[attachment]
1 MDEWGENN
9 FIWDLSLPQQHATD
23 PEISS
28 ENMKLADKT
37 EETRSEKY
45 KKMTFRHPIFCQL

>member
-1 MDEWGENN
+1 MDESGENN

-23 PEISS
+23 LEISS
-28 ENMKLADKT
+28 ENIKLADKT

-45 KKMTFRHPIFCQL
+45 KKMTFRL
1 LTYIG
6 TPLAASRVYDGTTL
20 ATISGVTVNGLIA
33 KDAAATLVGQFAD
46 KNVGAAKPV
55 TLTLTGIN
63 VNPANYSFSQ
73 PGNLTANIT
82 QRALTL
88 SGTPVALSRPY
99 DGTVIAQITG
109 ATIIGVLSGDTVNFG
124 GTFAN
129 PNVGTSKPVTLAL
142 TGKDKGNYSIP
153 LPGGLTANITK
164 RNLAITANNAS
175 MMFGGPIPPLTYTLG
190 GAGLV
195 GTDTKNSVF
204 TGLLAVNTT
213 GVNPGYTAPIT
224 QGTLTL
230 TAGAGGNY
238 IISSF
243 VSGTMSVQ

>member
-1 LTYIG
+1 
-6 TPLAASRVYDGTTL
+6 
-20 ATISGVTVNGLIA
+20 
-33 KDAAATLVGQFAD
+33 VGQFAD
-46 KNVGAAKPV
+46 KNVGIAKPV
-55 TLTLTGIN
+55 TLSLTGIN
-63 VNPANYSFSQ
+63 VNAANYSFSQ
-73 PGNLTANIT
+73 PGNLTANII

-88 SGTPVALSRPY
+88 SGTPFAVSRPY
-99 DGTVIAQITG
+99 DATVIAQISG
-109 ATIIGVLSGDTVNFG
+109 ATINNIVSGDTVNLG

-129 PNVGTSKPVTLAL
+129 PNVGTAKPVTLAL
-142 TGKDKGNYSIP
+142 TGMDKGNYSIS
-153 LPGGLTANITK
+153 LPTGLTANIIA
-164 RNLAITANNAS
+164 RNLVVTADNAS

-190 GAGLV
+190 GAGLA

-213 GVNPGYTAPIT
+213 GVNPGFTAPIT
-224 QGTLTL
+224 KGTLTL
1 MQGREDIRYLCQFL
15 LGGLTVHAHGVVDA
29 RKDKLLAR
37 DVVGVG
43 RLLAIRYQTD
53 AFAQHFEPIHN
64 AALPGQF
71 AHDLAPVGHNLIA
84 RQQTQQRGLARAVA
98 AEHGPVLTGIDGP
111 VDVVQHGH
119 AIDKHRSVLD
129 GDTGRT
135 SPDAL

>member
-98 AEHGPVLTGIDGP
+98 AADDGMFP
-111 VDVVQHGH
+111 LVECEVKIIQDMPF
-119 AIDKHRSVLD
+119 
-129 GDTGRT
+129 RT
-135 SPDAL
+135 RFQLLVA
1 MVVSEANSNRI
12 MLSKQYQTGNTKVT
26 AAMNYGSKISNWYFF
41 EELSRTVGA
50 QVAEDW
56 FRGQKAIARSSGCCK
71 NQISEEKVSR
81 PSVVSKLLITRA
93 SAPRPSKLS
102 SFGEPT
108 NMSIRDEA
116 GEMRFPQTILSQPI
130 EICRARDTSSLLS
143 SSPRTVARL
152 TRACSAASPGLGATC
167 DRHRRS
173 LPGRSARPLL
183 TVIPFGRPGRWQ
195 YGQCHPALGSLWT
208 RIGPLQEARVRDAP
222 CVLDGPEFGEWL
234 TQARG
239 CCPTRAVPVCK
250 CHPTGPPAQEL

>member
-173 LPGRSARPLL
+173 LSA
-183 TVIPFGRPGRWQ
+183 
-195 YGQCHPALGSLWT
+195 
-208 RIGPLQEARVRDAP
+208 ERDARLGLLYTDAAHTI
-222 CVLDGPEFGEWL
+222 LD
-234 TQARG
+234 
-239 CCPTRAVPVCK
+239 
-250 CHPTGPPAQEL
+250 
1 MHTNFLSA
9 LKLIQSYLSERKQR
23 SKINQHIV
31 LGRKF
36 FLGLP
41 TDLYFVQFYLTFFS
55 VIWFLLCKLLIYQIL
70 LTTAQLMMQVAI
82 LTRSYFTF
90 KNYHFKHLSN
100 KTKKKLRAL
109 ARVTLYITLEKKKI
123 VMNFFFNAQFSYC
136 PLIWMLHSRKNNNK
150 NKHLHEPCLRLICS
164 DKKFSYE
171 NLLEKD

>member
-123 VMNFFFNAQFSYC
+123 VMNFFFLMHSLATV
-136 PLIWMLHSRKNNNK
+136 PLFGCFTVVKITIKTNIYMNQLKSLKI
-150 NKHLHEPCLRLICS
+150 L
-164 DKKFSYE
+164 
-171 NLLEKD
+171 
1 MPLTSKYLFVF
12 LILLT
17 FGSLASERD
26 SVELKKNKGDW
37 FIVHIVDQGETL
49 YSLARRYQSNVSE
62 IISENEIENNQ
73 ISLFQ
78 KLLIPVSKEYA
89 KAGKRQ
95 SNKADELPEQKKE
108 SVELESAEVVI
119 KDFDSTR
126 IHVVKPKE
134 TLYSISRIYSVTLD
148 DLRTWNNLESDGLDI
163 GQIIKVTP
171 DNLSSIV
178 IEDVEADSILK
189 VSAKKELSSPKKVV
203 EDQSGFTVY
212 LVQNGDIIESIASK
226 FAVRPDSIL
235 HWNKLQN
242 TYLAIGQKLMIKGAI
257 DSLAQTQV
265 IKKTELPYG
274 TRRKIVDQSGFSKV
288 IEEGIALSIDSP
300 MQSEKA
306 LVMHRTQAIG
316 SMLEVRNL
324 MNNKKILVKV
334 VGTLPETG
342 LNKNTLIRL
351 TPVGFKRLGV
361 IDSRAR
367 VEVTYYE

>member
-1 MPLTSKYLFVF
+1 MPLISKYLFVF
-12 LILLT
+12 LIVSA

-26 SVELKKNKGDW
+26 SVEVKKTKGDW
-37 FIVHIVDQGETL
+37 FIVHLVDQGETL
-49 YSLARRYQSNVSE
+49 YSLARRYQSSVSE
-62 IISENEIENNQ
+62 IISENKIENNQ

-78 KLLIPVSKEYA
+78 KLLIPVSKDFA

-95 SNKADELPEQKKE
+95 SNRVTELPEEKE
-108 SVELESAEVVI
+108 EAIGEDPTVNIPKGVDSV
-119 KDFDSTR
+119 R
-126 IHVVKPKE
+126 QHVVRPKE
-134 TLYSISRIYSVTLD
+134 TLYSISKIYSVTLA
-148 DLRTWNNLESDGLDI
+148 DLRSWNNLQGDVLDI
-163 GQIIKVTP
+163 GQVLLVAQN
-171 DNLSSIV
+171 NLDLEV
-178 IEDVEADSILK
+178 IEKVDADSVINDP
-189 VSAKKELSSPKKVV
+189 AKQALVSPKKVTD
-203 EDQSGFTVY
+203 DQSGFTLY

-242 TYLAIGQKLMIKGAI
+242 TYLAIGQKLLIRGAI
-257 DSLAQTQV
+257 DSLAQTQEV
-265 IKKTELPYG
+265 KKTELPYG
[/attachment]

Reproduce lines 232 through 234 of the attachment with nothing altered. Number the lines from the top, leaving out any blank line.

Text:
-126 IHVVKPKE
+126 QHVVRPKE
-134 TLYSISRIYSVTLD